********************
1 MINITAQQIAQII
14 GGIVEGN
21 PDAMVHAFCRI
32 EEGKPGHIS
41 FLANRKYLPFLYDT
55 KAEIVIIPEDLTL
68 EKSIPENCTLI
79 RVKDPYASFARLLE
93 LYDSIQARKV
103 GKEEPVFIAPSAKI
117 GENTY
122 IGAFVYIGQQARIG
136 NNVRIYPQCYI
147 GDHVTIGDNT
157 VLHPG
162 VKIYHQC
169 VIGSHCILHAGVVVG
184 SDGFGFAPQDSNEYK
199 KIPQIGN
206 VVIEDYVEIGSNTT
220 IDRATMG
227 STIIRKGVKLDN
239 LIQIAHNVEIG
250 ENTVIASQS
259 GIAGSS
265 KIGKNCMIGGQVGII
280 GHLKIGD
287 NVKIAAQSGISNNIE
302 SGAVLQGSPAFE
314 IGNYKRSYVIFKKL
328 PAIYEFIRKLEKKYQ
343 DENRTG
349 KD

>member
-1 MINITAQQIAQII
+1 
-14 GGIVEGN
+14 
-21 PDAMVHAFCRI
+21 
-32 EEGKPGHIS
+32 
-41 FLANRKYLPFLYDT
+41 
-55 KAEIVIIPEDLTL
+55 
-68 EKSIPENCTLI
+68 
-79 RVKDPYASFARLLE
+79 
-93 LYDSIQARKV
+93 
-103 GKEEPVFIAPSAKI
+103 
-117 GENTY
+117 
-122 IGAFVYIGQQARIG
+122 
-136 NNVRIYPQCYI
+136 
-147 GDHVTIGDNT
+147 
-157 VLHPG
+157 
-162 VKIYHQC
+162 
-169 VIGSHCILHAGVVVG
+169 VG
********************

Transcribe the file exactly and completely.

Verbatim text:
1 MINITAQQIAQII
14 GGIVEGN
21 PDAMVHAFCRI
32 EEGKPGHIS
41 FLANRKYLPFLYDT
55 KAEIVIIPEDLTL
68 EKSIPENCTLI
79 RVKDPYASFARLLE
93 LYDSIQARKV
103 GKEEPVFIAPSAKI
117 GENTY
122 IGAFVYIGQQARIG
136 NNVRIYPQCYI
147 GDHVTIGDNT
157 VLHPG
162 VKIYHQC
169 VIGSHCILHAGVVVG
184 SDGFGFAPQDSNEYK
199 KIPQIGN
206 VVIEDYVEIGSNTT
220 IDRATMG
227 STIIRKGVKLDN
239 LIQIAHNVEIG
250 ENTVIASQS
259 GIAGSS
265 KIGKNCMIGGQVGII
280 GHLKIGD
287 NVKIAAQSGISNNIE
302 SGAVLQGSPAFE
314 IGNYKRSYVIFKKL
328 PAIYEFIRKLEKKYQ
343 DENRTG
349 KD

>member
-1 MINITAQQIAQII
+1 
-14 GGIVEGN
+14 
-21 PDAMVHAFCRI
+21 
-32 EEGKPGHIS
+32 
-41 FLANRKYLPFLYDT
+41 
-55 KAEIVIIPEDLTL
+55 
-68 EKSIPENCTLI
+68 
-79 RVKDPYASFARLLE
+79 
-93 LYDSIQARKV
+93 
-103 GKEEPVFIAPSAKI
+103 
-117 GENTY
+117 
-122 IGAFVYIGQQARIG
+122 
-136 NNVRIYPQCYI
+136 
-147 GDHVTIGDNT
+147 
-157 VLHPG
+157 
-162 VKIYHQC
+162 
-169 VIGSHCILHAGVVVG
+169 VG